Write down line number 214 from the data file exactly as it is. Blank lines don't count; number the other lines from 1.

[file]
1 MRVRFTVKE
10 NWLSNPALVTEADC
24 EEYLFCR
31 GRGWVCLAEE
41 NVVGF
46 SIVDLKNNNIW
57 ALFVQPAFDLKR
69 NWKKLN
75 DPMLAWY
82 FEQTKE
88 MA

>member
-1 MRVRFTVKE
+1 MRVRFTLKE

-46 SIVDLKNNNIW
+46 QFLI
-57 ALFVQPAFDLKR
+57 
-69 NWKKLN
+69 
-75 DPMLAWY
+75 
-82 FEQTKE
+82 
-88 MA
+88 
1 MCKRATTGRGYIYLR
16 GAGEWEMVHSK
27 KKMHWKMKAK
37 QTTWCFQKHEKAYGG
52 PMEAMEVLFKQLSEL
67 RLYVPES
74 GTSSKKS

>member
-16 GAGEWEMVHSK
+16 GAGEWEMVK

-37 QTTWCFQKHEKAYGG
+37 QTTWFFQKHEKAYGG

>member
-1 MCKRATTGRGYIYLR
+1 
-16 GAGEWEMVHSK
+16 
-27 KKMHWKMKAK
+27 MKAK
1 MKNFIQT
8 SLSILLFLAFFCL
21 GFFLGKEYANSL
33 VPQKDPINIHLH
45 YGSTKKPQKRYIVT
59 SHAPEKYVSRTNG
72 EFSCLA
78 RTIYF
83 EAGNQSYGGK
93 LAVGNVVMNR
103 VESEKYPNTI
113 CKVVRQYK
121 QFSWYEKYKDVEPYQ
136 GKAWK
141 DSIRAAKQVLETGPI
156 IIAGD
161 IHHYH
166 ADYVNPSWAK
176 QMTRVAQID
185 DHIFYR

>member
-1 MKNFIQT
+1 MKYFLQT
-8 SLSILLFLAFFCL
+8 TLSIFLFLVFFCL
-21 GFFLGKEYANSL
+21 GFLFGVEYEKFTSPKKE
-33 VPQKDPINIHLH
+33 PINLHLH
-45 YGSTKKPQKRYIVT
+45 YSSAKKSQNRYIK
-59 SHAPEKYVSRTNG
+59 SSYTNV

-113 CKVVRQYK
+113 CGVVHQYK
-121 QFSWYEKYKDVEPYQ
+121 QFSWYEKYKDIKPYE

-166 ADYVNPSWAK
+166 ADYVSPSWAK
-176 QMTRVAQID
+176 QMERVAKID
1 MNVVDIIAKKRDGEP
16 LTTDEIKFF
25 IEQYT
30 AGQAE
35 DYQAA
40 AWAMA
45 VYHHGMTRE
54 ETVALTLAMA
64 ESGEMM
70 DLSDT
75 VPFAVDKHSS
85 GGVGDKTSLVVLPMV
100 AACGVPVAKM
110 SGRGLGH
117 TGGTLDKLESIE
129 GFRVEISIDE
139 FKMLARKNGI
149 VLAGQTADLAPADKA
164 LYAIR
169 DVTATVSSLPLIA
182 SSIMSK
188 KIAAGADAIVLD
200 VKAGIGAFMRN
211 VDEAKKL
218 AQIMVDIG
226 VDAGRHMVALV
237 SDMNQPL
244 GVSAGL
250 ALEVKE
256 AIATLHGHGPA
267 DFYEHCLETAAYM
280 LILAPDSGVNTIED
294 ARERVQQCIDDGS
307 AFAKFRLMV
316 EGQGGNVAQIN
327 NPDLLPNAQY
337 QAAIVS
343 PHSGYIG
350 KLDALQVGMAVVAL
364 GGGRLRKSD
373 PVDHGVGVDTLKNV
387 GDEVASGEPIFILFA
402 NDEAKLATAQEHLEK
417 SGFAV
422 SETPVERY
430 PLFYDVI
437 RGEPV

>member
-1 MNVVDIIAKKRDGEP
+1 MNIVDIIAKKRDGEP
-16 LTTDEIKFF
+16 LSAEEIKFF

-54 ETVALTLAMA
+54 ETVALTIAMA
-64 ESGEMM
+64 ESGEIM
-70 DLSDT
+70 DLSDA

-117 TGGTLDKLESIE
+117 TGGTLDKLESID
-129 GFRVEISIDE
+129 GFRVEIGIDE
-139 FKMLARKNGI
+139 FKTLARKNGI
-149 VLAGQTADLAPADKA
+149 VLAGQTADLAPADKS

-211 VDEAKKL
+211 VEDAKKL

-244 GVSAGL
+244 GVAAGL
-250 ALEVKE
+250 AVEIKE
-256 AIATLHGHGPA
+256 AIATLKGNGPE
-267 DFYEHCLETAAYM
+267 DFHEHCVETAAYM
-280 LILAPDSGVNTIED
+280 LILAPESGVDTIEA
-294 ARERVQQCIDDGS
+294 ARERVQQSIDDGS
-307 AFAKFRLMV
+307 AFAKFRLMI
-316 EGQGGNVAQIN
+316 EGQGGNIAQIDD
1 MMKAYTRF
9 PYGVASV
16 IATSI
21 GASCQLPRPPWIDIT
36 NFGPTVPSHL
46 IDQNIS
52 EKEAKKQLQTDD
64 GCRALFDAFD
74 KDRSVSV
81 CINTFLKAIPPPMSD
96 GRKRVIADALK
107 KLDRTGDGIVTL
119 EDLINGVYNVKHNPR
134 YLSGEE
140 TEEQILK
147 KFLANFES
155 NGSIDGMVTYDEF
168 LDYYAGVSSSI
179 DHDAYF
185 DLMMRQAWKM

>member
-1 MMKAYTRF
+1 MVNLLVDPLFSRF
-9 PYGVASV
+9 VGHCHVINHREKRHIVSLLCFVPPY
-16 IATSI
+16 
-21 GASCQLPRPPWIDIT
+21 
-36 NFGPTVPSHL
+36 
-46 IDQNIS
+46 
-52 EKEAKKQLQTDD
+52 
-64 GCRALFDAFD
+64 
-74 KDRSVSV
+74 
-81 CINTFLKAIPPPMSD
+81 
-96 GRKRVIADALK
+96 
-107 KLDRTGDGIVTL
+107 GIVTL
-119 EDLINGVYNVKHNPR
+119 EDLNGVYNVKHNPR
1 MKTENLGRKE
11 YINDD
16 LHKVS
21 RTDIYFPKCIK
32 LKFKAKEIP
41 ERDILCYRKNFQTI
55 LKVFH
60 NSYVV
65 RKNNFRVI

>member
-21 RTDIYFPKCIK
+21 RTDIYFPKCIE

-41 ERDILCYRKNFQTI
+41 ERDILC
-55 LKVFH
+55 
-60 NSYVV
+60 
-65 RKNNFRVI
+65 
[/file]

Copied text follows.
-107 KLDRTGDGIVTL